Rather than cleaving contemporary intellectual foolishness to its historical roots, Thornton starts at those roots, advances from the crucial eighteenth century to the present, and concludes with case studies of three modern loci of falsehood--romantic environmentalism, the American Indian as ethical paragon, and goddess worship. The trouble all began with the Enlightenment assumption, founded on similar dispositions in classical Greek philosophy and scholastic Christianity, that knowledge bred virtue. Once a person knew the good, reason would compel realizing it, for humans are naturally inclined to goodness. Thereafter, romanticism demoted reason and preferred feeling but didn't dispute natural human goodness. Thus the stage was set for "if it feels good, it is good" as the highest ethical standard, and all three current follies that Thornton analyzes are rife with the sentimental indulgence, self-righteousness, and contempt for empirical evidence, especially about human behavior, that the feel-good ethic fosters. Thornton's exposition is complex, yet as he draws the thoughts and interpretations of an impressive array of social critics into his grand intellectual-historical argument, his prose never becomes obscure, though Al Gore, Vine Deloria, Carol Christ, and other targets of his criticism have reason to wish it had. Ray Olson --This text refers to the Hardcover edition.
"Thornton does not mince words and he is not taking any intellectual prisoners." -- ForeWord --This text refers to the Hardcover edition.See all Editorial Reviews
I think Plagues of the Mind forces us to confront many of our cherished and stubborn assumptions about the human condition and our place in the scheme of things. Read morePublished 19 months ago by Anthony
This is one of the most important books of this century. The author joins Alan Bloom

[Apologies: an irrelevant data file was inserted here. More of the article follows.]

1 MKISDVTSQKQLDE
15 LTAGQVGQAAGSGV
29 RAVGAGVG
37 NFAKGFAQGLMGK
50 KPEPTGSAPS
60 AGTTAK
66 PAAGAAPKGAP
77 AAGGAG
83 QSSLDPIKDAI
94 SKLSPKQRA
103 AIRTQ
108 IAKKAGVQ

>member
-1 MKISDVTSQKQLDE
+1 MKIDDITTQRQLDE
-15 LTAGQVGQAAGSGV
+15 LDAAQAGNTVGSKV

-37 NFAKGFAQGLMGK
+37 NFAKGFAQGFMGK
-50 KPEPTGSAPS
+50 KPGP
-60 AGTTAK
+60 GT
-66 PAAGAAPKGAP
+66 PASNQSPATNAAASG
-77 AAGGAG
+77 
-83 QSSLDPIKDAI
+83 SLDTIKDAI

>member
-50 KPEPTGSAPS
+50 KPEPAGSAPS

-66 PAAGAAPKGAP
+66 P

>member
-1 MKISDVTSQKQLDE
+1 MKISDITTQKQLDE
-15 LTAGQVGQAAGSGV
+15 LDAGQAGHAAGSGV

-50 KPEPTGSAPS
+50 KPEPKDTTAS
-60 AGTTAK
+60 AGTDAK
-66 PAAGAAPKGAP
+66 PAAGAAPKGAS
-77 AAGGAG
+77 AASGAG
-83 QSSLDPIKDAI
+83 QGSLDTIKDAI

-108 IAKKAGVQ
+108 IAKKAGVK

who wrote one of the most important books of the last century.
I tend to agree with Bruce Thornton's criticisms of the three ideologies he examines: Romantic environmentalism, naive Indianism and puerile mother goddess-based feminism. Read morePublished on November 28, 2010 by Observer
Only 10 years old and it already seems outdated, this sort of peevish crankiness from spoiled academics complaining about the idiot conversations going on in their subsidized ivory... Read morePublished on May 13, 2010 by BG from TN
There are certain myths that people have believed in since ancient times such as the myth of the Noble Savage. In Greek times, the noble savages were Scythians. Read morePublished on September 2, 2008 by southpaw68
The author skillfully analyses commomly held opinions and builds ultimately convincing opposing arguments to them. This book does what it intends to do in a superb manner.Published on January 2, 2008 by R. A. Carlson
Very interesting book. It exposes several modern day myths for what they are--myths, and provides the scholarship and research to demonstrate the shaky foundations on which they... Read morePublished on January 26, 2007 by B. L. Lindley-anderson
I think this is a solid book, even if he goes overboard on occasion. He is at his best in challenging the cliches which pass for facts at many modern universities. Read morePublished on December 13, 2006 by Cornerstone
I loved reading all the literary allusions, and I loved the flow of language, but, ultimately, this book should be titled "Plaques of MY Mind". Dr. Read morePublished on October 22, 2006 by Dr. Betty